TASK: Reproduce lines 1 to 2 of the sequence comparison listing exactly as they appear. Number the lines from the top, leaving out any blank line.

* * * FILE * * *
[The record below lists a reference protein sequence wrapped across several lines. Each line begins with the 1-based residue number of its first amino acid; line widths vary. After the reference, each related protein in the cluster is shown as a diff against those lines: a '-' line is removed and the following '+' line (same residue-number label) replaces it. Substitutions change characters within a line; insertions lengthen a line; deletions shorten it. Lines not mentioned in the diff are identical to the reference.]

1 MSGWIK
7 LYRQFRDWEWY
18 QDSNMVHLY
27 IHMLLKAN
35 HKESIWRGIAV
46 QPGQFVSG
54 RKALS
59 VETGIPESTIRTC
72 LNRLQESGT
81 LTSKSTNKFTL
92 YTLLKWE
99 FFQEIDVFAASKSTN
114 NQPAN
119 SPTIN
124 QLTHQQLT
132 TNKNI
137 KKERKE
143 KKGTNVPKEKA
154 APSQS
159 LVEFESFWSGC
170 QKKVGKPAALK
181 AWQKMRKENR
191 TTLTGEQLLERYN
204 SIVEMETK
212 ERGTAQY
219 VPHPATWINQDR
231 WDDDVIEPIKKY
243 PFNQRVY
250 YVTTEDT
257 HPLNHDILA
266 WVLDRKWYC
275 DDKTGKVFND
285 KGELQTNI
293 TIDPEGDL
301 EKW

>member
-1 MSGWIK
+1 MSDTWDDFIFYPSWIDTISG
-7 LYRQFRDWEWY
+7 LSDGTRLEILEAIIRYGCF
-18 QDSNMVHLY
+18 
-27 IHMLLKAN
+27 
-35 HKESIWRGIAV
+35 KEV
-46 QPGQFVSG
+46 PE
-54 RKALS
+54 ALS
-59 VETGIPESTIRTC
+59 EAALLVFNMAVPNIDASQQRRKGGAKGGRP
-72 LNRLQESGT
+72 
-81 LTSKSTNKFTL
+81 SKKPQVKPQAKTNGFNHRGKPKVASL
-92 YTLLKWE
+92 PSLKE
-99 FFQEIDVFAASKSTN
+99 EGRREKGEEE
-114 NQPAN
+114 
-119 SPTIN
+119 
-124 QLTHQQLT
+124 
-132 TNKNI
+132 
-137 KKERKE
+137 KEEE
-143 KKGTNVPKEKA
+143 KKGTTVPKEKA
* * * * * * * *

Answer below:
[The record below lists a reference protein sequence wrapped across several lines. Each line begins with the 1-based residue number of its first amino acid; line widths vary. After the reference, each related protein in the cluster is shown as a diff against those lines: a '-' line is removed and the following '+' line (same residue-number label) replaces it. Substitutions change characters within a line; insertions lengthen a line; deletions shorten it. Lines not mentioned in the diff are identical to the reference.]

1 MSGWIK